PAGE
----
Also referred to as Bechterew’s disease, ankylosing spondylitis is characterized as an inflammatory disease. It causes some of the spine’s vertebrae to become fused together, making the back less flexible.
Men are affected more than women, and symptoms typically start in early adulthood.
Ankylosing spondylitis can cause a person to have a posture that forces them to hunch forward. In the event that the ribs are affected, there could also be difficulty breathing deeply as well.
Symptoms consistent of stiffness and pain within the hips, buttocks, and lower back lasting over three months, bony fusion that affects the hips, back, neck, or ribs, and pain within the tendons and ligaments, particularly under the heel or at the back of the ankle.
Since it is a systemic disorder, ankylosing spondylitis can also cause fatigue, a loss of appetite, and fever. Eye inflammation that results in pain and redness can also occur in patients who have ankylosing spondylitis. In rare instances, heart and lung problems might also develop.
It is not completely clear what causes ankylosing spondylitis (AS), but experts believe it is partly genetic. Many people who have the condition have a gene called HLA-B27. However, just because an individual has this genetic marker does not necessarily mean that they will definitely develop AS. In fact, the vast majority of people with the HLA-B27 gene do not have the condition.
Research is still being conducted into the causes of AS, and so far up to 30 genes have been identified which could play a role in the development of the disease. This demonstrates just how complex a process it is to identify the root cause of the condition.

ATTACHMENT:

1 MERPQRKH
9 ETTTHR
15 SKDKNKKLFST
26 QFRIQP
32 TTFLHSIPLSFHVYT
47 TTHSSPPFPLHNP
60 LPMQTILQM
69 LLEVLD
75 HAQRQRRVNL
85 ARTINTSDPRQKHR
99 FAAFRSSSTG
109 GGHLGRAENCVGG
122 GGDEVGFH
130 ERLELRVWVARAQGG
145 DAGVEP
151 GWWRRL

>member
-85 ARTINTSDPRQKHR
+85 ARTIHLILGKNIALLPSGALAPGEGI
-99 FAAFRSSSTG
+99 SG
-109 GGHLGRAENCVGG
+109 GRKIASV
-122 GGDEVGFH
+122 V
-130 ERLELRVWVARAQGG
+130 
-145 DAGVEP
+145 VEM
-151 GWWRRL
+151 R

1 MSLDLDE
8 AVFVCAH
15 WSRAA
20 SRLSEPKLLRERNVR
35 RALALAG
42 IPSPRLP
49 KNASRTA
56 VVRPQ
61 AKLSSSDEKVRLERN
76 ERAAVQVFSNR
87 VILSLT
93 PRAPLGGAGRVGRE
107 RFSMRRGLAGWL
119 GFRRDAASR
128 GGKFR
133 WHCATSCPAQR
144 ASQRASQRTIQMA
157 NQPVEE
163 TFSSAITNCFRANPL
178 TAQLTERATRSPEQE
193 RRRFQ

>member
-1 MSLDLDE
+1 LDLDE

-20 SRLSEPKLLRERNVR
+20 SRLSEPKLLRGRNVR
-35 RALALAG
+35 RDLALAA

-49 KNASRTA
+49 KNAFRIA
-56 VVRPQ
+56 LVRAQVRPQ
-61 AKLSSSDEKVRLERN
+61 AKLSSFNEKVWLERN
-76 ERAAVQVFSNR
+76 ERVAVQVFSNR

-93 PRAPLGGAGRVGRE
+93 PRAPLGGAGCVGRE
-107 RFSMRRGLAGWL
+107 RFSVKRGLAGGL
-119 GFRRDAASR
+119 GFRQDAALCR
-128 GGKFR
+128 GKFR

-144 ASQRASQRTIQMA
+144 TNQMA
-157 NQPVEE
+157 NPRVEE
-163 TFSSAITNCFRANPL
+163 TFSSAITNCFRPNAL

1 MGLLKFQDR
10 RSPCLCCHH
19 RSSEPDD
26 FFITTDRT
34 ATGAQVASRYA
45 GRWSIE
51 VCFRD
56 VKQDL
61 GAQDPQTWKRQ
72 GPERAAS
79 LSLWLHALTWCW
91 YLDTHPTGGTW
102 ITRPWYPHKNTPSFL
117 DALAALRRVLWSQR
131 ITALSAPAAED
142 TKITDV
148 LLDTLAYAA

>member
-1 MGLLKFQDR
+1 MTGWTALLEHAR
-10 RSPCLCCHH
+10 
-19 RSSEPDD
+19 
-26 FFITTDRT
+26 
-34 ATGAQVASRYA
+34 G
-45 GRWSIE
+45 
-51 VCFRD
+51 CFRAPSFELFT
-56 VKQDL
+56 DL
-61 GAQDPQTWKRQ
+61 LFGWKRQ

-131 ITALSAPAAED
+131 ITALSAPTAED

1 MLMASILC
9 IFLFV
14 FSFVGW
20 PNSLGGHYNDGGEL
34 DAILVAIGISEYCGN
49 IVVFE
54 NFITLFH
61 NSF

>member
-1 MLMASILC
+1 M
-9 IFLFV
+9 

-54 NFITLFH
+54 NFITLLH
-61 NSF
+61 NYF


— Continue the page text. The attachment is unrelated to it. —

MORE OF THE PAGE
Even though there is no cure currently available for ankylosing spondylitis, treatments can be provided in order to reduce symptoms and decrease pain.
Physical therapy and daily exercise can help maintain range of motion, flexibility, and overall mobility.
Medications that include nonsteroidal anti-inflammatory drugs (NSAIDs), disease-modifying antirheumatic drugs (DMARDs), biologic prescriptions, and steroid injections can also be administered.
Artificial joint replacement surgeries could also be an option for those suffering with joint disease that is advanced and affects the knees or hips.
It is not clear if AS can be wholly prevented, but it might be possible to prevent the condition becoming worse in individuals who have already been diagnosed.
Firstly, it is important to follow any treatment plans prescribed by a doctor, and to remain as active as possible. Although pain might make exercise unappealing, regular activity will help to improve flexibility in the spine and joints and can, in the long term, help to reduce pain.
Good posture is also vital, as slouching can strain the spine and exacerbate symptoms. Sitting and standing straight is vital, and the use of ergonomic chairs and supportive mattresses might help individuals to maintain good posture when sitting and sleeping.
It is known that smoking cigarettes, doing very physically demanding jobs and having underlying health problems can make AS worse. For this reason, it is highly recommended that diagnosed individuals stop smoking as soon as possible and, where necessary, change careers to reduce physical strain on the body. Finally, other health conditions or worries should be investigated by a doctor urgently to reduce the risk of an individual becoming very ill and causing AS symptoms to worsen.